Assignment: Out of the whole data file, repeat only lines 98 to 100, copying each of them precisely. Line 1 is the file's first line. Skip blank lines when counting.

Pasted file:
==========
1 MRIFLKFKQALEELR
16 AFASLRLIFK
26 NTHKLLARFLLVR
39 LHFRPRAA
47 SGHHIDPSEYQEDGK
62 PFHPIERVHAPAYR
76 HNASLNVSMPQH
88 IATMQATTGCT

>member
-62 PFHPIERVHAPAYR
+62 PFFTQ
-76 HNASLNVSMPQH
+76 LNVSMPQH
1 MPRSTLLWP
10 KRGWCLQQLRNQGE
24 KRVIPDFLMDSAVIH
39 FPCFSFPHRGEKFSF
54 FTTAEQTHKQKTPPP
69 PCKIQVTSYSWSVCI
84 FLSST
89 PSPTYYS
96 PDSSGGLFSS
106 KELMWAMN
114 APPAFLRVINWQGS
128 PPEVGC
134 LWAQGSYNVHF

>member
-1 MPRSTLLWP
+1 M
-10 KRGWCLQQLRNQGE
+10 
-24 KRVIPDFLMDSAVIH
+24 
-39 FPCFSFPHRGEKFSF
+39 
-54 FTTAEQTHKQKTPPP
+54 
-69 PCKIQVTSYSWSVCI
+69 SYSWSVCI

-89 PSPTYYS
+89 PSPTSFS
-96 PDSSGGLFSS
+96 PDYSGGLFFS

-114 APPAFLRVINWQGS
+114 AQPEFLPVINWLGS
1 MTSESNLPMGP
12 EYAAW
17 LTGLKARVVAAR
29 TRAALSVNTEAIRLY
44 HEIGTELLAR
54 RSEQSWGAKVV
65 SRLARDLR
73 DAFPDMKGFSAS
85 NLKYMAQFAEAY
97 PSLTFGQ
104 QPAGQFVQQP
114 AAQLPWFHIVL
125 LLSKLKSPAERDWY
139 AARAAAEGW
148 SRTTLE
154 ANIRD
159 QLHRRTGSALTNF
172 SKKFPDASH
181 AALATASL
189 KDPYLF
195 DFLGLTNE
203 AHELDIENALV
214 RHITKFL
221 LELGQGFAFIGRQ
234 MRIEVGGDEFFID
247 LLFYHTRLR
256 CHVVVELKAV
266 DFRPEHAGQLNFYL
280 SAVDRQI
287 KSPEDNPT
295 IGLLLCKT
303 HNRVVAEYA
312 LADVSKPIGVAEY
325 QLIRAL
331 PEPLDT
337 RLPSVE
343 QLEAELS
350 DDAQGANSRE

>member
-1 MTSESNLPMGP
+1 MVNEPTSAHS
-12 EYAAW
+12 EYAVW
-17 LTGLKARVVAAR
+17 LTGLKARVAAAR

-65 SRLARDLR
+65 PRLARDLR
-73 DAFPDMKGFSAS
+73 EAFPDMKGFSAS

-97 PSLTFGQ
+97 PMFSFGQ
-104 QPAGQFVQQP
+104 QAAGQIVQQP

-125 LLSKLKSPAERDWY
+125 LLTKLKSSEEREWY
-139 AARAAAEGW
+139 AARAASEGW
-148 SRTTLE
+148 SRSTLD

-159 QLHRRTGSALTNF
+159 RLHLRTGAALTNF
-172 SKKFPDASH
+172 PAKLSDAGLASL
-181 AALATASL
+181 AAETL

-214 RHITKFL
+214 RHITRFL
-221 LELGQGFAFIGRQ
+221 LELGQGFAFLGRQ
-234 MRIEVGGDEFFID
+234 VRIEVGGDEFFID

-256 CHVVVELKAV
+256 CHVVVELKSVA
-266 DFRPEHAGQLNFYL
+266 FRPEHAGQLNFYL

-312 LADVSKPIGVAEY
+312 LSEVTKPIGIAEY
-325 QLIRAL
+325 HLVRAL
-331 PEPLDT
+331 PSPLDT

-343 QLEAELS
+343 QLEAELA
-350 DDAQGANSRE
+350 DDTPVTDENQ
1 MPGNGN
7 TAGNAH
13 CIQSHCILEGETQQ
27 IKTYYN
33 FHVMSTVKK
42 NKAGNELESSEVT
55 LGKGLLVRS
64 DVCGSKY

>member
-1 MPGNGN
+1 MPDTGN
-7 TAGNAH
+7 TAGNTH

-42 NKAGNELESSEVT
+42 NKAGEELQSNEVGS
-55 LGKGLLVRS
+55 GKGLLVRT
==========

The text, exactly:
+104 QAAGQIVQQP

-125 LLSKLKSPAERDWY
+125 LLTKLKSSEEREWY